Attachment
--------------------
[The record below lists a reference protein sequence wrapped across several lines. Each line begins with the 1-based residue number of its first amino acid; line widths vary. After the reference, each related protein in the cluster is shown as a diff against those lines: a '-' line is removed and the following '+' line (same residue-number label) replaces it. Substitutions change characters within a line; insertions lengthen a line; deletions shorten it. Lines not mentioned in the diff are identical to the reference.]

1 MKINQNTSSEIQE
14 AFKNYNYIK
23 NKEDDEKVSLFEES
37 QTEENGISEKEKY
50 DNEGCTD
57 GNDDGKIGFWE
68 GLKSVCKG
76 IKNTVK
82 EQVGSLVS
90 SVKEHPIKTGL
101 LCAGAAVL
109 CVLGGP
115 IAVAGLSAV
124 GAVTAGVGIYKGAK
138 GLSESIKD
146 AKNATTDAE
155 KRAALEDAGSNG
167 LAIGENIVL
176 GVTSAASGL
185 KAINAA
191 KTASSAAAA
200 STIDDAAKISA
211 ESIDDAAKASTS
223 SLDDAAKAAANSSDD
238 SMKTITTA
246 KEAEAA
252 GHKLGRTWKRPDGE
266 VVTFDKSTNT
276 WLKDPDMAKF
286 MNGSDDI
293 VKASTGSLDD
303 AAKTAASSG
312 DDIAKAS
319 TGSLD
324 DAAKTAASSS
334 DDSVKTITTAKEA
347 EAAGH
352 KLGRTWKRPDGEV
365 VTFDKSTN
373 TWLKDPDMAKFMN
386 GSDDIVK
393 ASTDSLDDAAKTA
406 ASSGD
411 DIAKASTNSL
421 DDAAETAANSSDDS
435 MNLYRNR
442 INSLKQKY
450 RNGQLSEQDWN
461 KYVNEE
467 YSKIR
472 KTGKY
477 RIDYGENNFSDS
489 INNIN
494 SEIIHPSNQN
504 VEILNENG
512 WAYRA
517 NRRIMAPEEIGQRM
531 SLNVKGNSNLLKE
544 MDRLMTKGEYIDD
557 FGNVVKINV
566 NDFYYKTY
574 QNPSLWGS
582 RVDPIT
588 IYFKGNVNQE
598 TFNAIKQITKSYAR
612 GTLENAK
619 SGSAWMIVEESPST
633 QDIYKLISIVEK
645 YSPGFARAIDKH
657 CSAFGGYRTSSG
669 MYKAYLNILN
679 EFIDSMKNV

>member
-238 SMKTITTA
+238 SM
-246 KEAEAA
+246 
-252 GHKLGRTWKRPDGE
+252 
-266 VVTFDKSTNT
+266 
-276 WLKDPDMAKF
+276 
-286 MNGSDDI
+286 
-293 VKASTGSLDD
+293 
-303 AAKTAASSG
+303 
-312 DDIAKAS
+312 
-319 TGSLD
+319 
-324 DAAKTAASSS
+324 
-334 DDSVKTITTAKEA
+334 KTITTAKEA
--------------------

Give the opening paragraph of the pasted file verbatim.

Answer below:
[The record below lists a reference protein sequence wrapped across several lines. Each line begins with the 1-based residue number of its first amino acid; line widths vary. After the reference, each related protein in the cluster is shown as a diff against those lines: a '-' line is removed and the following '+' line (same residue-number label) replaces it. Substitutions change characters within a line; insertions lengthen a line; deletions shorten it. Lines not mentioned in the diff are identical to the reference.]